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Ninth Circuit Announces State Habeas Petition Remains ‘Pending’ for Purposes of AEDPA 1-Year SOL While State Relief Remains Open Regardless of Whether Petitioner Utilizes It

by Richard Resch

The U.S. Court of Appeals for the Ninth Circuit held that a postconviction relief (“PCR”) application in Arizona is “pending as long as a state avenue of relief remains open, whether or not a petitioner takes advantage of it” and thus tolls the Antiterrorism and Effective Death Penalty Act of 1996’s (“AEDPA”) one-year statute of limitations period – 28 U.S.C. § 2244(d)(1) – for filing a federal habeas petition under 28 U.S.C. § 2254.

In 2013, Paul Melville was convicted of two counts of armed robbery and four counts of aggravated assault. He was sentenced to an 18-year prison term. His convictions were affirmed on direct review by the Arizona Court of Appeals on July 29, 2014. The Court summarized the key dates as follows:

July 29, 2014 - Conviction affirmed by Arizona Court of Appeals on direct appeal

September 26, 2014 - PCR petition signed by Melville and delivered to prison officials for mailing to Maricopa County Superior Court

September 29, 2014 - Expiration of extension of time to petition the Arizona Supreme Court for review of affirmance by Arizona Court of Appeals on direct review of conviction (no such petition was filed)

October 1, 2014 - PCR petition stamped as filed in Maricopa County Superior Court

April 18, 2017 - Arizona Court of Appeals granted review of denial of PCR petition by Superior Court but denied relief

June 1, 2017 - Expiration of extension of time granted by Arizona Court of Appeals to move that court for reconsideration of its denial of PCR relief (no such motion was filed)

June 7, 2017 - Arizona Court of Appeals mandate issued

June 1, 2018 - Federal habeas petition signed by Melville and delivered to prison officials for mailing to federal district court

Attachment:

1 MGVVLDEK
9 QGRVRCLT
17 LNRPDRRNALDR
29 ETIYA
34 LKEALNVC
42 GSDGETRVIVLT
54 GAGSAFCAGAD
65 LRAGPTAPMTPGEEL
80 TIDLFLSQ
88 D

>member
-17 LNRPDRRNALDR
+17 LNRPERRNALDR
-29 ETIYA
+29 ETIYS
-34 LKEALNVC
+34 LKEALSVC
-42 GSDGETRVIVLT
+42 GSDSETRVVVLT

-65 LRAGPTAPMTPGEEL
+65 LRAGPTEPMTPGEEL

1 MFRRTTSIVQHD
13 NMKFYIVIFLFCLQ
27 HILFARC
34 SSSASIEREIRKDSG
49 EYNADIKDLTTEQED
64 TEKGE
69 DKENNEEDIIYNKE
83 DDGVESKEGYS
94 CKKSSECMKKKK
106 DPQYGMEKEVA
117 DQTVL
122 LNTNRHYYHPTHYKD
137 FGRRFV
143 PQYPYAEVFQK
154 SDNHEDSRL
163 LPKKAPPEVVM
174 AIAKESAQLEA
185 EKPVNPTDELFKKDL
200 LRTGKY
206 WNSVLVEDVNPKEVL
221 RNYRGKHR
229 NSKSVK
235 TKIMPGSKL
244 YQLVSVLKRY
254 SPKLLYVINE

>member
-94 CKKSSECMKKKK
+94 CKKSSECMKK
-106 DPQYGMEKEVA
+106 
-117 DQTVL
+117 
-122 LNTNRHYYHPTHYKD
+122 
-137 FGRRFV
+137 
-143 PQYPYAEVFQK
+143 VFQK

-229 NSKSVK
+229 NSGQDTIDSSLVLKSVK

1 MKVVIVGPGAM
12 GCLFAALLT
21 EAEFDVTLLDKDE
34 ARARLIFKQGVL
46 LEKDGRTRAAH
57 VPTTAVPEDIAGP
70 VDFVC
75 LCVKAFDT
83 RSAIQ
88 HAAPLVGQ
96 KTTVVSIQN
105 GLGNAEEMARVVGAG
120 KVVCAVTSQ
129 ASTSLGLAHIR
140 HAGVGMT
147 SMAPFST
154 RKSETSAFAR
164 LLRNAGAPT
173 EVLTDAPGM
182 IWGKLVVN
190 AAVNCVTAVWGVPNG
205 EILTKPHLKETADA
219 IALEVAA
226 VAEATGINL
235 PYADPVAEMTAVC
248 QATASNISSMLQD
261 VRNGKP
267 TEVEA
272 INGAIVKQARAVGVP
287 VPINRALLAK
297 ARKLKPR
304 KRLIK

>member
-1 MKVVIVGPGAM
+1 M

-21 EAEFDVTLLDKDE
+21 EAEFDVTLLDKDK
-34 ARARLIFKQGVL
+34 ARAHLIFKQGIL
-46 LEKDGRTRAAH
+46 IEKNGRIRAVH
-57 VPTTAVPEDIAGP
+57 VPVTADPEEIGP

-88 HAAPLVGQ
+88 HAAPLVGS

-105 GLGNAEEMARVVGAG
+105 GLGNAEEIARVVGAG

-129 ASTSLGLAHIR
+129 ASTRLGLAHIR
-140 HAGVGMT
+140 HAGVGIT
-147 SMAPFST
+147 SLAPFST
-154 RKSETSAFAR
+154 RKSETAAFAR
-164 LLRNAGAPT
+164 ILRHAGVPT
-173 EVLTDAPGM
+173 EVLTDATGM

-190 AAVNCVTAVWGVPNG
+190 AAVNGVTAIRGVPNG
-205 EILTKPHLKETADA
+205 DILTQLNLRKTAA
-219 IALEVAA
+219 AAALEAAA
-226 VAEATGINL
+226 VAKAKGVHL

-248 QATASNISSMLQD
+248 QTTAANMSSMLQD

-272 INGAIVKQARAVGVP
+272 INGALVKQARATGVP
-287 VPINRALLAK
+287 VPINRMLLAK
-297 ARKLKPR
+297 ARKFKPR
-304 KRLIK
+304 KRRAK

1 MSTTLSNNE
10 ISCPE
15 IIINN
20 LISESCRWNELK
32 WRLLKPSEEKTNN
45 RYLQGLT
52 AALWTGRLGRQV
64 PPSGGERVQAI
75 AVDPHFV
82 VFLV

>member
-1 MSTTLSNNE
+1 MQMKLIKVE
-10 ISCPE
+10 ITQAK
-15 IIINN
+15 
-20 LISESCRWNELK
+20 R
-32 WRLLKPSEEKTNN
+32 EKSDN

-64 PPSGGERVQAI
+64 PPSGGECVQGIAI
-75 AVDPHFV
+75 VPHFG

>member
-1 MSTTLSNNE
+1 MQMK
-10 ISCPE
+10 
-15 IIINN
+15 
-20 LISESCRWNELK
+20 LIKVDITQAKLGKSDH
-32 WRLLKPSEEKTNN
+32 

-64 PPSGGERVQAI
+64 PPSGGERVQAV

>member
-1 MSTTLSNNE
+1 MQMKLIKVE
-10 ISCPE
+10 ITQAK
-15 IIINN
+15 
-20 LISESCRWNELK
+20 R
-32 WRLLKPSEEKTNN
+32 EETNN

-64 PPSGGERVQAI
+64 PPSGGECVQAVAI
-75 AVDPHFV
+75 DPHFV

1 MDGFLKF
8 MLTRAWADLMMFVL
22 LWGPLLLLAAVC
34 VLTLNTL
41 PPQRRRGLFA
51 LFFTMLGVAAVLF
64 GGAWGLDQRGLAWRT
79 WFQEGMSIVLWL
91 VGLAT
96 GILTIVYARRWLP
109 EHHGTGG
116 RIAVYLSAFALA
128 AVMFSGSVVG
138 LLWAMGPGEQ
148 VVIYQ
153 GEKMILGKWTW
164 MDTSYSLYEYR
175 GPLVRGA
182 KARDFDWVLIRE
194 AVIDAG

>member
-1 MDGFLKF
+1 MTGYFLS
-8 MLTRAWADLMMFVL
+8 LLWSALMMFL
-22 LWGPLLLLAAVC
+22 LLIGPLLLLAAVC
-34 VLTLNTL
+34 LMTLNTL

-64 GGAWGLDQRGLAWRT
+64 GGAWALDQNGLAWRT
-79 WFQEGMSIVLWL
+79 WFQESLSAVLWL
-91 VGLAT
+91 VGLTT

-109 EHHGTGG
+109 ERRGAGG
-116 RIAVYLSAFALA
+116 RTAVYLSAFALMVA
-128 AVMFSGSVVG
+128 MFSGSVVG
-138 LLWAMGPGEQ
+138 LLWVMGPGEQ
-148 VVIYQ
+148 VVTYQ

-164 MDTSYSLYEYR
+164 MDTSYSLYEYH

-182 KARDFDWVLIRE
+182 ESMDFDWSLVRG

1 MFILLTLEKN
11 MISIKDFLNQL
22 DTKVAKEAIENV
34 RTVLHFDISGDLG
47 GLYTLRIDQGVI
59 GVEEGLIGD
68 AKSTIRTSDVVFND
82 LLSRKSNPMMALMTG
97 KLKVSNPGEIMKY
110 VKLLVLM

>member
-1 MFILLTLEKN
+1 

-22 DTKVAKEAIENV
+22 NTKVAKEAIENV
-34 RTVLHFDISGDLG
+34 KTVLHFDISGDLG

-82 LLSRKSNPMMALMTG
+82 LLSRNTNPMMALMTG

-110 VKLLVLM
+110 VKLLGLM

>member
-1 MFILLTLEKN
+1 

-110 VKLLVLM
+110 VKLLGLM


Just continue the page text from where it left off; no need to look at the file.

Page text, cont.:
June 4, 2018 - Federal habeas petition stamped as filed in federal district court

On June 1, 2018, Melville filed a habeas petition in the U.S. District Court for the District of Arizona. A magistrate judge issued a Report and Recommendation (“R&R”). The R&R concluded that the petition was untimely because the state Court of Appeals affirmed his convictions and sentences on July 29, 2014, so his judgment became final on September 2, 2014, following the expiration of the 35-day period under state law to seek review in the state Supreme Court. 

The District Court adopted the R&R and determined that Melville’s federal habeas petition was untimely because: “As the limitations period was triggered on September 2, 2014, the Magistrate Judge concluded that 29 days of the limitations period ran between September 2, 2014, and October 1, 2014, when Melville filed his PCR petition, statutorily tolling the limitations period. The remaining limitations period began on June 7, 2017, and expired on May 9, 2018, 336 days after the appeals court issued its mandate finalizing its order denying PCR relief.” Melville timely appealed.

The Court began by noting it reviews de novo a District Court’s determination to deny a habeas petition as time-barred. Flemming v. Matteson, 26 F.4th 1136 (9th Cir. 2022).

The Court stated that the District Court got key dates wrong. First, the District Court concluded that Melville’s conviction became final on September 2, 2014, but that is not correct. The Court pointed out that the Arizona Supreme Court issued an order granting Melville an extension to file his petition for review until September 29, 2014, and that is the date his judgment became final under federal law, which states that a judgment becomes final “by the conclusion of direct review or the expiration of the time for seeking such review.” § 2244(d)(1)(A).